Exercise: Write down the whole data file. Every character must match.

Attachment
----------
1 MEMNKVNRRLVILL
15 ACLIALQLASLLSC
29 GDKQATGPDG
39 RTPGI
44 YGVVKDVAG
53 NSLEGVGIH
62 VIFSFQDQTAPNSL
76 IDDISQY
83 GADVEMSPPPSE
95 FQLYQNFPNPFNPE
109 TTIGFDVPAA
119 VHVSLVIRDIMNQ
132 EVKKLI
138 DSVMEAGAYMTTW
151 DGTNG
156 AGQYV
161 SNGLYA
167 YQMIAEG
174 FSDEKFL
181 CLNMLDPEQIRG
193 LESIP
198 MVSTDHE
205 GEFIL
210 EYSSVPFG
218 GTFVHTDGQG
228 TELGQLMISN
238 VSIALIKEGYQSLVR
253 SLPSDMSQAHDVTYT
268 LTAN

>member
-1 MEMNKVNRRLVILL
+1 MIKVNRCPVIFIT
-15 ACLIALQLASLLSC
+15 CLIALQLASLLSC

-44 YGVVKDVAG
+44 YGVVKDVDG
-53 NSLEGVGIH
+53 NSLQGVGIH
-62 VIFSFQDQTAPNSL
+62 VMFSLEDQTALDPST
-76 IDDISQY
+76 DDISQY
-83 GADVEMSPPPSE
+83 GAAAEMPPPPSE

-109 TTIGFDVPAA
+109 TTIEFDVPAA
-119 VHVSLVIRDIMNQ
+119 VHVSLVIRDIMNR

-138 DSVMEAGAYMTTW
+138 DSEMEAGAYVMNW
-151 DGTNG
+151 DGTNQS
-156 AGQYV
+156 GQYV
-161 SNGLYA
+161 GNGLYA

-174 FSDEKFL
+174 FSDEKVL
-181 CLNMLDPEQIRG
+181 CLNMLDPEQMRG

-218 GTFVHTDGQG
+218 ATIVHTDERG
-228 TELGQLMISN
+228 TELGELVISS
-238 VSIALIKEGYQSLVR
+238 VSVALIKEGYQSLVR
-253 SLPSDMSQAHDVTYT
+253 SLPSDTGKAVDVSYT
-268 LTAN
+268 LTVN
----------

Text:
1 MEMNKVNRRLVILL
15 ACLIALQLASLLSC
29 GDKQATGPDG
39 RTPGI
44 YGVVKDVAG
53 NSLEGVGIH
62 VIFSFQDQTAPNSL
76 IDDISQY
83 GADVEMSPPPSE
95 FQLYQNFPNPFNPE
109 TTIGFDVPAA
119 VHVSLVIRDIMNQ
132 EVKKLI
138 DSVMEAGAYMTTW
151 DGTNG
156 AGQYV
161 SNGLYA
167 YQMIAEG
174 FSDEKFL
181 CLNMLDPEQIRG
193 LESIP
198 MVSTDHE
205 GEFIL
210 EYSSVPFG
218 GTFVHTDGQG
228 TELGQLMISN
238 VSIALIKEGYQSLVR
253 SLPSDMSQAHDVTYT
268 LTAN

>member
-1 MEMNKVNRRLVILL
+1 MIKVNRCPVIFIT
-15 ACLIALQLASLLSC
+15 CLIALQLASLLSC

-44 YGVVKDVAG
+44 YGVVKDVDG
-53 NSLEGVGIH
+53 NSLQGVGIH
-62 VIFSFQDQTAPNSL
+62 VMFSLEDQTALDPST
-76 IDDISQY
+76 DDISQY
-83 GADVEMSPPPSE
+83 GAAAEMPPPPSE

-109 TTIGFDVPAA
+109 TTIEFDVPAA
-119 VHVSLVIRDIMNQ
+119 VHVSLVIRDIMNR

-138 DSVMEAGAYMTTW
+138 DSEMEAGAYVMNW
-151 DGTNG
+151 DGTNQS
-156 AGQYV
+156 GQYV
-161 SNGLYA
+161 GNGLYA

-174 FSDEKFL
+174 FSDEKVL
-181 CLNMLDPEQIRG
+181 CLNMLDPEQMRG

-218 GTFVHTDGQG
+218 ATIVHTDERG
-228 TELGQLMISN
+228 TELGELVISS
-238 VSIALIKEGYQSLVR
+238 VSVALIKEGYQSLVR
-253 SLPSDMSQAHDVTYT
+253 SLPSDTGKAVDVSYT
-268 LTAN
+268 LTVN